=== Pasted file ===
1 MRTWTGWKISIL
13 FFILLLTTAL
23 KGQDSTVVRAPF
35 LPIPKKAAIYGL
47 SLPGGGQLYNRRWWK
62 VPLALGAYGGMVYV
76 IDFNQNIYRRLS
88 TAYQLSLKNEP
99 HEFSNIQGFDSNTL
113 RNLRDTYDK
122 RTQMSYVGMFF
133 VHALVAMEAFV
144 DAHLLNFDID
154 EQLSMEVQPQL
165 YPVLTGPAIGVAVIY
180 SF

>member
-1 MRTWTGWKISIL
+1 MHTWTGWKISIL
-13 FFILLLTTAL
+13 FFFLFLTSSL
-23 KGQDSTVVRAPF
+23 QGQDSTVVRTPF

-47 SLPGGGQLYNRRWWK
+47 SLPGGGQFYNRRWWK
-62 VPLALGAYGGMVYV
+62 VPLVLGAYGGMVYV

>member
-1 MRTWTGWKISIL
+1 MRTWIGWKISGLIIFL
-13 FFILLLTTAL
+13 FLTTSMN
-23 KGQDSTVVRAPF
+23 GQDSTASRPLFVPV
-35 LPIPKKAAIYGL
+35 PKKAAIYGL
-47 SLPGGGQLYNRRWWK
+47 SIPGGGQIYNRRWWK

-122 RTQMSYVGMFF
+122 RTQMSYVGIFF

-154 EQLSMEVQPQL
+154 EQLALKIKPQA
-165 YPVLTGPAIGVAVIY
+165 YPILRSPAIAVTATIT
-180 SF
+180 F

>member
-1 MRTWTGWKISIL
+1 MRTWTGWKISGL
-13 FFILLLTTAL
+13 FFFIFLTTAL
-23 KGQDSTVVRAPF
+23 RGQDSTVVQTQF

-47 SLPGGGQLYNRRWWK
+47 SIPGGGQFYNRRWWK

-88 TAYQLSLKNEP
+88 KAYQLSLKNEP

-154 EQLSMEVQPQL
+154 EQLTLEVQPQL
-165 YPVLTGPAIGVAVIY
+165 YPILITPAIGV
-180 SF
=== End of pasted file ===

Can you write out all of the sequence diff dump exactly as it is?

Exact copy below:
1 MRTWTGWKISIL
13 FFILLLTTAL
23 KGQDSTVVRAPF
35 LPIPKKAAIYGL
47 SLPGGGQLYNRRWWK
62 VPLALGAYGGMVYV
76 IDFNQNIYRRLS
88 TAYQLSLKNEP
99 HEFSNIQGFDSNTL
113 RNLRDTYDK
122 RTQMSYVGMFF
133 VHALVAMEAFV
144 DAHLLNFDID
154 EQLSMEVQPQL
165 YPVLTGPAIGVAVIY
180 SF

>member
-1 MRTWTGWKISIL
+1 MHTWTGWKISIL
-13 FFILLLTTAL
+13 FFFLFLTSSL
-23 KGQDSTVVRAPF
+23 QGQDSTVVRTPF

-47 SLPGGGQLYNRRWWK
+47 SLPGGGQFYNRRWWK
-62 VPLALGAYGGMVYV
+62 VPLVLGAYGGMVYV

>member
-1 MRTWTGWKISIL
+1 MRTWIGWKISGLIIFL
-13 FFILLLTTAL
+13 FLTTSMN
-23 KGQDSTVVRAPF
+23 GQDSTASRPLFVPV
-35 LPIPKKAAIYGL
+35 PKKAAIYGL
-47 SLPGGGQLYNRRWWK
+47 SIPGGGQIYNRRWWK

-122 RTQMSYVGMFF
+122 RTQMSYVGIFF

-154 EQLSMEVQPQL
+154 EQLALKIKPQA
-165 YPVLTGPAIGVAVIY
+165 YPILRSPAIAVTATIT
-180 SF
+180 F

>member
-1 MRTWTGWKISIL
+1 MRTWTGWKISGL
-13 FFILLLTTAL
+13 FFFIFLTTAL
-23 KGQDSTVVRAPF
+23 RGQDSTVVQTQF

-47 SLPGGGQLYNRRWWK
+47 SIPGGGQFYNRRWWK

-88 TAYQLSLKNEP
+88 KAYQLSLKNEP

-154 EQLSMEVQPQL
+154 EQLTLEVQPQL
-165 YPVLTGPAIGVAVIY
+165 YPILITPAIGV
-180 SF